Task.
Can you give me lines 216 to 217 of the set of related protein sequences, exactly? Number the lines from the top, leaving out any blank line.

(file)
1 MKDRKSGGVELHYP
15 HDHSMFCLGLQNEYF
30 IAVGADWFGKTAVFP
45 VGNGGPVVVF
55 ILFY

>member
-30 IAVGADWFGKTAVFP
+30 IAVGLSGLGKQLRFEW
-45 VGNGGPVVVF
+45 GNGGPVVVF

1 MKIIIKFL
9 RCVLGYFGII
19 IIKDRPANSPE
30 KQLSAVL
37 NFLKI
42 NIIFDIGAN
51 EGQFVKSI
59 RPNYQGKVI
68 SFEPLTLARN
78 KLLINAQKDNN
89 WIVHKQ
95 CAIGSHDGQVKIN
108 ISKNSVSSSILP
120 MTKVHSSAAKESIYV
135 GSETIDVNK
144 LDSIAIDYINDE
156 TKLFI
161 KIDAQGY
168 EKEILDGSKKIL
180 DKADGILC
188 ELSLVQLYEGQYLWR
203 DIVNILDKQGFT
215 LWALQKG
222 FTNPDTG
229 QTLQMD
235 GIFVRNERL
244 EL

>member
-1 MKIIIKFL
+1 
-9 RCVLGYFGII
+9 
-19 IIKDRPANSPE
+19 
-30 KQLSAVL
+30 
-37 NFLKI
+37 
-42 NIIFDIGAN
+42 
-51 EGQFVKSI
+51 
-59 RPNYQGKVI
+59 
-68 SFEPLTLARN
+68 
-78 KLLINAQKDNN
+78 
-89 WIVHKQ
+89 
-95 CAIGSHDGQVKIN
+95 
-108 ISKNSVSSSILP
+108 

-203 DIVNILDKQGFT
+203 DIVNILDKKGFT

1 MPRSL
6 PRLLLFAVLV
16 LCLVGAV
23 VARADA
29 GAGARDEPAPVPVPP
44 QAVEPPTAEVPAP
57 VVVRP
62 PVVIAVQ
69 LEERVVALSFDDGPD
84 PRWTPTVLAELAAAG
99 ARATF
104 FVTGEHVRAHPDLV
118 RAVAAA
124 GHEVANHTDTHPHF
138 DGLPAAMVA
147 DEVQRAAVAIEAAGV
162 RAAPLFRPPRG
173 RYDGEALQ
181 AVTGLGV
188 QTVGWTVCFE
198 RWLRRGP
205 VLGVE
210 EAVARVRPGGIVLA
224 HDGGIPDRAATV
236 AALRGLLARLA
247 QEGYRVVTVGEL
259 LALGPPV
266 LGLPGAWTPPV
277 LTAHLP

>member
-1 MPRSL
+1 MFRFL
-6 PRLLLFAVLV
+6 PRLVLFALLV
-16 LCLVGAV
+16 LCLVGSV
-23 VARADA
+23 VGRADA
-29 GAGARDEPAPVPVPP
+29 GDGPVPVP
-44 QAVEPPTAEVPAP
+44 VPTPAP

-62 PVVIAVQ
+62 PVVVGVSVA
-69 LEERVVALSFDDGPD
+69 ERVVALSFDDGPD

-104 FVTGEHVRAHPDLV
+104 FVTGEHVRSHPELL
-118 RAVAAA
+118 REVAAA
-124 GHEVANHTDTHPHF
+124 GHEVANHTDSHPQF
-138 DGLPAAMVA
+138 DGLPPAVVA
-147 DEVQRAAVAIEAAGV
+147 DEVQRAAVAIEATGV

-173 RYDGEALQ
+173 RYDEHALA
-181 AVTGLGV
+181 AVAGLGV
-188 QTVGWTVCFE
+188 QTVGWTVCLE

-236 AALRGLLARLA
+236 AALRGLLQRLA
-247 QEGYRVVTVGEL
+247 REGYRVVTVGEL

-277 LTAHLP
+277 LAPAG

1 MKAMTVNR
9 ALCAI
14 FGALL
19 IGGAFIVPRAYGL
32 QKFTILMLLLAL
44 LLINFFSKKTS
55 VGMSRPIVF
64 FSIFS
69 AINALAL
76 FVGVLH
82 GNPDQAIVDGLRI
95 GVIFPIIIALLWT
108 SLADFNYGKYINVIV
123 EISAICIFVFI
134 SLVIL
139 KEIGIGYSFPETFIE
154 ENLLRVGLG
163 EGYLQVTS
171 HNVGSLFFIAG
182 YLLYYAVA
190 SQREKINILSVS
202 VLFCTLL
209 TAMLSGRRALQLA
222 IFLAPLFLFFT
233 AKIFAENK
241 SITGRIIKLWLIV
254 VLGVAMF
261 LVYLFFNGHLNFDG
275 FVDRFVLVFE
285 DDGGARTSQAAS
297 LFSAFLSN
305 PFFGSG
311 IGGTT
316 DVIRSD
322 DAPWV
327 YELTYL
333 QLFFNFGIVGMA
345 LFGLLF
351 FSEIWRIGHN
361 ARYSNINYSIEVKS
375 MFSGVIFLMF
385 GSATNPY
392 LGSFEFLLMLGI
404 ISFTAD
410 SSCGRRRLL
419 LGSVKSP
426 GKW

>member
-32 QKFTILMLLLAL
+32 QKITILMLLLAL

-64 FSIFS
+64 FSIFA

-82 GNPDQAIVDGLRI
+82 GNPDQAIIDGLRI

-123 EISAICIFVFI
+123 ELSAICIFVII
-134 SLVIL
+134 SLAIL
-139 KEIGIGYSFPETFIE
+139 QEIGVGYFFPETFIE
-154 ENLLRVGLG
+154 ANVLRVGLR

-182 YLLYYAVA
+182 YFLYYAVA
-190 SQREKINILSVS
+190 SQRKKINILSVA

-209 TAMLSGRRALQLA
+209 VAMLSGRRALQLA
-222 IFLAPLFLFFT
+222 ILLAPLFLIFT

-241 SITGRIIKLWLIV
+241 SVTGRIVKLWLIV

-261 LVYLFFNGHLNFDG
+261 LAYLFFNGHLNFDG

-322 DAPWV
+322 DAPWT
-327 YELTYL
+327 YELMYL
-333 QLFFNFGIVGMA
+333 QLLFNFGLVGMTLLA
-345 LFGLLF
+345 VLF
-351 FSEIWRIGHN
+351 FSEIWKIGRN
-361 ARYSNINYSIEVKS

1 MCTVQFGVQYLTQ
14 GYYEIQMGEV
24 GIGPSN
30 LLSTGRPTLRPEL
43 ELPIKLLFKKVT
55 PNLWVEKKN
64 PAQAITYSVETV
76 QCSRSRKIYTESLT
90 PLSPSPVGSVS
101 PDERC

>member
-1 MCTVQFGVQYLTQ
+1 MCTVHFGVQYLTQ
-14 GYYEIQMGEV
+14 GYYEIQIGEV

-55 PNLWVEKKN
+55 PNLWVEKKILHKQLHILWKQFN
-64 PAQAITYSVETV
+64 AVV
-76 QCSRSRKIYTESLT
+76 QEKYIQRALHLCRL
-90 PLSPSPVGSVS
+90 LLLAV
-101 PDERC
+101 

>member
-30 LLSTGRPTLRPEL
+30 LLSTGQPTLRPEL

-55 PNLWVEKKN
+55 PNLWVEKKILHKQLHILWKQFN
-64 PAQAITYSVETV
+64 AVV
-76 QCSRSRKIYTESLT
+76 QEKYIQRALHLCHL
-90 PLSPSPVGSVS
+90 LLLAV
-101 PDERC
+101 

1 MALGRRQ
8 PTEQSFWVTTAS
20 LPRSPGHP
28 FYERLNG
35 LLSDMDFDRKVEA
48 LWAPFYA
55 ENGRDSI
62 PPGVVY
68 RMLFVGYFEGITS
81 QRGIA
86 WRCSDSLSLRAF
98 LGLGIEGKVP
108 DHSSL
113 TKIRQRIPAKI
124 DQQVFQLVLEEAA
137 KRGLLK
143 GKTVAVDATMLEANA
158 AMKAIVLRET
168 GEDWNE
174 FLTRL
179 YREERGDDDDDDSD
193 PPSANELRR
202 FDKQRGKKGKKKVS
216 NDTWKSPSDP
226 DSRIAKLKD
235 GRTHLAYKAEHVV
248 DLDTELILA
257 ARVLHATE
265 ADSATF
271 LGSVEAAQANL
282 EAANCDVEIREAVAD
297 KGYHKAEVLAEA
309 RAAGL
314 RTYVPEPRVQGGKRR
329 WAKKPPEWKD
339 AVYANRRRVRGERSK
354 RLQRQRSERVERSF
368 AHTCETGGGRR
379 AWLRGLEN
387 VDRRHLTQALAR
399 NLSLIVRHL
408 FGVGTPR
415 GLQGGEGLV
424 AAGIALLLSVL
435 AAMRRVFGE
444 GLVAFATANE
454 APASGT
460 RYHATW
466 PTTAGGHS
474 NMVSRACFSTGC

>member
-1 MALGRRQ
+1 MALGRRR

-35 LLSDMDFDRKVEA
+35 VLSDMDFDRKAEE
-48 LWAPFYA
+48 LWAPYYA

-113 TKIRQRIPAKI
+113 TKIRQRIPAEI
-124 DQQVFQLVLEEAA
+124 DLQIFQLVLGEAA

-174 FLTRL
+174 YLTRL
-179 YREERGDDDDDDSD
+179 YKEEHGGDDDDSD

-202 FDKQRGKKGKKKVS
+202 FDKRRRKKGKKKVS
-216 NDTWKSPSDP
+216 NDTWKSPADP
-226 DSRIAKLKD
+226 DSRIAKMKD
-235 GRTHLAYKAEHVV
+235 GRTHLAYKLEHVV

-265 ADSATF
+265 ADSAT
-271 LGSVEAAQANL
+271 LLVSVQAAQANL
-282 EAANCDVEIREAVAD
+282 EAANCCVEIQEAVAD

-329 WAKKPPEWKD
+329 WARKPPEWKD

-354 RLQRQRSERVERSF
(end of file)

+345 VLF
-351 FSEIWRIGHN